Funding Anyone?

Alzheimer's funding, alzheimer's disease

Last month I was driving to work in the early hours of the morning and I got angry. I was listening to a story on NPR about how in the 2003 State of the Union address, President George W. Bush committed 15 BILLION dollars to help fight AIDS world wide. I commend him and think that those efforts a decade ago are being felt now in the accomplishments seen in the fight against AIDS. Yes, I understand there are still people dying from AIDS, but the numbers are down. People are able to live productive, relatively healthy lives after a diagnosis. There is now hope, where there once was none. Truth be told, the US has spent more than $50 BILLION worldwide since that speech on the global AIDS fight.

Do you know how much our government has budgeted right now for Alzheimer’s Disease research? $480 MILLION. That is a long way from a billion and certainly an even longer way from $15 BILLION, let alone $50 BILLION.

Just to be clear about how ridiculous the numbers really are: our government spends OVER $140 BILLION a year on Medicare and Medicaid for those with Alzheimer’s Disease. They spend $480 MILLION on research to find a cure so that they won’t have to spend an increasingly astronomical amount on care. Are you getting the picture here?


It is hard to compare apples to apples. You never want to have your words misunderstood. I am not, in any way saying we shouldn’t support the fight against AIDS or any other disease. If you are someone who is fighting that fight or losing a family member to it, the last thing you want is some blowhard talking about cutting funding and moving it to another worthy cause. I am not asking for any cuts to be made for other disease research.

They are all worthy causes.

alzheimer's disease, funding for research

My mother suffered a heart attack not that long ago. I was scared. I was completely taken by surprise and rushed to be by her side. But after a few days she was home, taking it easy and a year later she is enjoying celebrating 50 years of marriage to my father. I still worry and I still harp on her about taking care of herself, but somehow it is so completely different than watching Jim succumb to the overall evils of Alzheimer’s Disease. She was able to go back to her “normal” life and not lose any mental or physical capacities. There are not financial implications. There are no long term plans needed. She has a warning, she has doctors orders, she has hope.

My father is a prostate and skin cancer survivor many times over. Again, with each diagnosis, surgery and waiting game, I have gone through an array of emotions, which always includes lots of worrying, crying and plain terror. So far, he has remained cancer free, only needing large chunks of skin removed every couple of years. His prostate cancer seems to be in check. Over all, I think that having these scares has made me that much more grateful to still have both of my parents in my life. I am thankful each and every day they are here to help me because they are, at times, my saving grace and my shelter from this storm.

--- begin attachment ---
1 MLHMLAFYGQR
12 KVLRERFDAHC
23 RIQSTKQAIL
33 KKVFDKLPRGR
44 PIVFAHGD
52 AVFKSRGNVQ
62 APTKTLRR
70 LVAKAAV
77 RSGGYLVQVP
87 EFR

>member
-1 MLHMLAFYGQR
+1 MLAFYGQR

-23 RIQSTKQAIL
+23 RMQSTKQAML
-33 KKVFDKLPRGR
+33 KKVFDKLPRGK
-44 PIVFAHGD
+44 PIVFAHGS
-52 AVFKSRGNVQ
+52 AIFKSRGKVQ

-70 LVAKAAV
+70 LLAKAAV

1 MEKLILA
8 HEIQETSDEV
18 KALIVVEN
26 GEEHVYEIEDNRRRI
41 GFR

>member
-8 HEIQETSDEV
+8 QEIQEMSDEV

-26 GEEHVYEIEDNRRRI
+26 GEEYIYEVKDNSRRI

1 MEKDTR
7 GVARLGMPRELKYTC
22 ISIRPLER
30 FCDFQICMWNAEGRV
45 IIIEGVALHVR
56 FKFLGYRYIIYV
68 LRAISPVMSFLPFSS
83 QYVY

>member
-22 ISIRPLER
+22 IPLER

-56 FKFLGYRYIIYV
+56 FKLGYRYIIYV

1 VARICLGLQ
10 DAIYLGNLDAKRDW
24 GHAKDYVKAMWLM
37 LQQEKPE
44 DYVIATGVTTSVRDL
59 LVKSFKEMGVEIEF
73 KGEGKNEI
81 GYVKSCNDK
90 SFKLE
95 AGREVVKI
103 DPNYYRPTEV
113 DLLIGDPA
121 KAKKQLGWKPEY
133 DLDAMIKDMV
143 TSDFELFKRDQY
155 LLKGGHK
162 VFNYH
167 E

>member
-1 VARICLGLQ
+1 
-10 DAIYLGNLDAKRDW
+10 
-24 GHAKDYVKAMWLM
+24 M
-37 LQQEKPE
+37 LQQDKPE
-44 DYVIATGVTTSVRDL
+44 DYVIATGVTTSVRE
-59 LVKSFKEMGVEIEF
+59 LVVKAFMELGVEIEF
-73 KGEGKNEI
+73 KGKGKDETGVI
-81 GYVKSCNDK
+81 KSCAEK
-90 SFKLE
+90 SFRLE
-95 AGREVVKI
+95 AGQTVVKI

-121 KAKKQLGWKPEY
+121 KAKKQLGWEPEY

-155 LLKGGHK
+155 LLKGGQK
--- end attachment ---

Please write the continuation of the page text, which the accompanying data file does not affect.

Cancer and heart disease run in my family. Both sides. 3 out of 4 grandparents have succumbed to one form or another of cancer. 3 cousins have been diagnosed, 2 are still with us; Because of advances in treatments which came directly from research. I have lost family members that I loved dearly to cancer. I raised over $4800 while training for and eventually running a half marathon for the Leukemia and Lymphoma Society in San Francisco. I dedicated that run to my cousin Jay, who passed away much too young, at 14, of leukemia.

I have seen the fight and the inability to win. But along the way, I believe the difference is in the ability to have hope. To have the chance to fight. The chance to win. With Alzheimer’s Disease, victims are not given any of those things. You are given a diagnosis and sent home to do research or not. To cry, or not. To tell others, or not. To raise awareness, or not. To see the doctor in 6 months, or not. To make financial plans, or not. To seek spiritual help, or not. There are NO rules, guidelines, or definitive game plans. You are left to your own devices.

I am beyond grateful for the fact that others before me took up other causes that needed research, funding, awareness and cures.  People that lost loved ones. People that were hurt, angry, sad, lost and eventually found by their hard work and dedication to a cause that had taken from them someone that could not be replaced.

Can anyone explain to me why we can’t do the same for Alzheimer’s Disease? Why can’t more people speak up? Why can’t more funds be allocated and disbursed? Is it going to take another Rock Hudson, Elizabeth Taylor and marches in the streets?